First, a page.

Assume $X_1,\ldots,X_n$ are i.i.d exponential random variables with pdf $\lambda e^{\lambda x}$, and $Y_1,\ldots,Y_n$ are i.i.d exponential random variables, independent of $X_i$s, and with pdf $\lambda' e^{\lambda' x}$, where $\lambda'<\lambda$. Calculate $$p_n=\mathbb{P}\left(X_1<Y_1 \bigcap X_1+X_2<Y_1+Y_2 \bigcap \ldots \bigcap \sum_{i=1}^n X_i \leq \sum_{i=1}^n Y_i\right)$$ see if $\lim\limits_{n \to \infty} p_n =c>0$.

I can say: $$p_n = \mathbb{P}\left(X_1<Y_1\right) \mathbb{P}\left(X_1+X_2<Y_1+Y_2|X_1<Y_1\right) \ldots \mathbb{P}\left( \sum_{i=1}^n X_i \leq \sum_{i=1}^n Y_i\bigg|X_1<Y_1 \bigcap X_1+X_2<Y_1+Y_2 \bigcap \ldots \right)$$

But, I am not sure how to continue. Also, if I want to just consider the asymptotic behavior, I can use bounds: $$p_n\geq \mathbb{P}\left(X_1<Y_1 \bigcap X_2<Y_2 \bigcap \ldots \bigcap X_n<Y_n\right) = \mathbb{P}\left(X_1<Y_1\right)^n \to 0$$

which did not help. Any idea?

  • 1
    $\begingroup$ It looks like a generalization of the Bertrand's ballot problem (kurser.math.su.se/pluginfile.php/16103/mod_folder/content/0/…) $\endgroup$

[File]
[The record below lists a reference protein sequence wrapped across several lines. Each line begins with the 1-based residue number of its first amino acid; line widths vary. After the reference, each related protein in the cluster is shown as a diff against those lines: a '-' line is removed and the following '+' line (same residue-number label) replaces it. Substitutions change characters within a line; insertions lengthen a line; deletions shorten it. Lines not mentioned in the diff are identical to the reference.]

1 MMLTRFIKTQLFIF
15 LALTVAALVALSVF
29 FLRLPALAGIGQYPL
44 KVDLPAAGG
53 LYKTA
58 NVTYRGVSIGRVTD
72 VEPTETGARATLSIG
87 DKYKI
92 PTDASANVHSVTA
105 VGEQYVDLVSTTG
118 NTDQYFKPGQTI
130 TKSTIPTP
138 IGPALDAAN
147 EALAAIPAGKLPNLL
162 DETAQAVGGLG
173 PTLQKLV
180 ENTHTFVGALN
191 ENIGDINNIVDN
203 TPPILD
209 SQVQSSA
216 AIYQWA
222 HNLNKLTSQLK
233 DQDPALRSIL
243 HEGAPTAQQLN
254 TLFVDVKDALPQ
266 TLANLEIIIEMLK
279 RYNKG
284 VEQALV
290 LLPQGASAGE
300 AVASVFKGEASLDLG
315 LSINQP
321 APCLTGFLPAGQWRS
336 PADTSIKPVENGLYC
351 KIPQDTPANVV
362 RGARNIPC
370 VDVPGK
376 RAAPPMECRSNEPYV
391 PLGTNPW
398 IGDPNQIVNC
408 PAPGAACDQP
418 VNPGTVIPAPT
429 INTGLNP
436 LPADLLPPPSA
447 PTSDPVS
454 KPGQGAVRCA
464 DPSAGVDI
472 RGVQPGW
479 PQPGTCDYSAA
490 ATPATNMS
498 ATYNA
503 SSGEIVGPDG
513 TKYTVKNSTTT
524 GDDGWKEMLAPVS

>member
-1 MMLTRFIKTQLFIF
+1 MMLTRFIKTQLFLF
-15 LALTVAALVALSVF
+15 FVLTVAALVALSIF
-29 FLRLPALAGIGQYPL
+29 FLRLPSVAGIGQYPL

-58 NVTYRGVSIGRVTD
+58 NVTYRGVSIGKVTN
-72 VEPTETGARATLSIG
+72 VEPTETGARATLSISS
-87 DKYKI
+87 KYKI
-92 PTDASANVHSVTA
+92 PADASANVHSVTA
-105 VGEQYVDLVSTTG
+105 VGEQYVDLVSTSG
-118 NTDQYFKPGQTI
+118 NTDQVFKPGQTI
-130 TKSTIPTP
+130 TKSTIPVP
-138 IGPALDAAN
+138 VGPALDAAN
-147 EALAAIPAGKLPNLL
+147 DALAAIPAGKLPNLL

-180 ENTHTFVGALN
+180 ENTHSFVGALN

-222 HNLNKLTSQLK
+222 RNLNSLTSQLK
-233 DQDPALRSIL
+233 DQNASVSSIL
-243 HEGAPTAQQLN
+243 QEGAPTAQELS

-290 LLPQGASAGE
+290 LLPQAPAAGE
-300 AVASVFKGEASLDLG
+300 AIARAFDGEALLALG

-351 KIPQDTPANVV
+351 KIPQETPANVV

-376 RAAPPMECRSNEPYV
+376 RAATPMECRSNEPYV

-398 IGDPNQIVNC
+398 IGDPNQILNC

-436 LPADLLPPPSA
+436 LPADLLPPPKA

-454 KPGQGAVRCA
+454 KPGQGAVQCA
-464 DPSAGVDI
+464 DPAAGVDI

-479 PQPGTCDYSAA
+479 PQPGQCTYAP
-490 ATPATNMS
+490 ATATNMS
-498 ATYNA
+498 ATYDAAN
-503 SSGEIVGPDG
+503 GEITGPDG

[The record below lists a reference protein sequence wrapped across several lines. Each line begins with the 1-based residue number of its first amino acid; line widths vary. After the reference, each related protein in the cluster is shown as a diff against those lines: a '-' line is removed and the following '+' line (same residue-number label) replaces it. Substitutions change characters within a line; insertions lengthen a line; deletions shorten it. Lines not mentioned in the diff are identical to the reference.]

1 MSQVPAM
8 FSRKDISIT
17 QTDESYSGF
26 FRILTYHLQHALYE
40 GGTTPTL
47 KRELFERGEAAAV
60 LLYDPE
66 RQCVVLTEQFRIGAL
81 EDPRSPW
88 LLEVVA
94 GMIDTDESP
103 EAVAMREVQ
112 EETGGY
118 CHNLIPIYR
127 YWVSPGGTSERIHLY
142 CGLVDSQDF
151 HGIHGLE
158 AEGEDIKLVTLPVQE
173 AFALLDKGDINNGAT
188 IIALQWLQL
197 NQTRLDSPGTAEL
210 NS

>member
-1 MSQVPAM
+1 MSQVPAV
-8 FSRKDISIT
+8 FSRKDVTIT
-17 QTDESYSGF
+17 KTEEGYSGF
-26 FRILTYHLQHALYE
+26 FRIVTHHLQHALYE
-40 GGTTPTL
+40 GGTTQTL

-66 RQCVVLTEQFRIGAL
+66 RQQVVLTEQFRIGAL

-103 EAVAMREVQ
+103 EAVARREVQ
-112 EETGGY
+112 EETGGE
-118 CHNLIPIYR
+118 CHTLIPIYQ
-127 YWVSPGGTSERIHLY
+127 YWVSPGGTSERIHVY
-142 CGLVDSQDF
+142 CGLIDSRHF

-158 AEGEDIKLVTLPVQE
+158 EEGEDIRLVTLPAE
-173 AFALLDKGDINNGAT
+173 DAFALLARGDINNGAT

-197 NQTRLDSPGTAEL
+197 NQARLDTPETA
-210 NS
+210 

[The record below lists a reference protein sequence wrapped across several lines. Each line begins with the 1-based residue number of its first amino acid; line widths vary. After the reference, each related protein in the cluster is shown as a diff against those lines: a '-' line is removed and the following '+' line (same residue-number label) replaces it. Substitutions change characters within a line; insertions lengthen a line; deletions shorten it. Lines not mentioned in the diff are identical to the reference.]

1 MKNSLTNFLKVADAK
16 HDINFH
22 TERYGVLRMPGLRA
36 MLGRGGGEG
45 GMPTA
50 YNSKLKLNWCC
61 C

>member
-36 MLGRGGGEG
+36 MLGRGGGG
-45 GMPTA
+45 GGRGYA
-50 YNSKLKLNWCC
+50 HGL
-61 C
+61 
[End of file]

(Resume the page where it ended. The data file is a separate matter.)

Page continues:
– Jean Marie
    May 22, 2017 at 20:23
  • $\begingroup$ From the problem statement you don't need to compute the probability, rather it seems, you need to bound it. Have you tried anything along these lines? $\endgroup$
    – David
    May 22, 2017 at 21:23
  • $\begingroup$ @david yes, but it didnt work since i achieved p>=0. $\endgroup$ May 22, 2017 at 21:24
  • $\begingroup$ @david Hi, I just updated the statement to show what I tried for bounds. $\endgroup$ May 23, 2017 at 0:42

1 Answer 1


You can think of $\sum_{i=1}^j X_i$ as the $j$th arrival of a Poisson process with rate $\lambda$; similarly for $\sum_{i=1}^j Y_i$ and a Poisson process with rate $\lambda'$.

Since these processes are independence, superposition implies that you can think of this as a combined Poisson process with rate $\lambda + \lambda'$, and then for each arrival, flip a coin with heads probability $q:=\frac{\lambda}{\lambda+\lambda'}$; if it is heads, label the arrival "heads," and otherwise label the arrival as "tails." The heads arrivals form the first Poisson process with rate $\lambda$, and the tails arrivals form the Poisson process with rate $\lambda'$.

Thus if you flip a coin with heads probability $q$ repeatedly, then $p_n$ is the probability that the $j$th heads is before the $j$th tails flip, for each $j=1,\ldots,n$.

However, I am not sure how to compute this. As noted in the comments, this is similar to Bertrand's ballot problem; see also this post.


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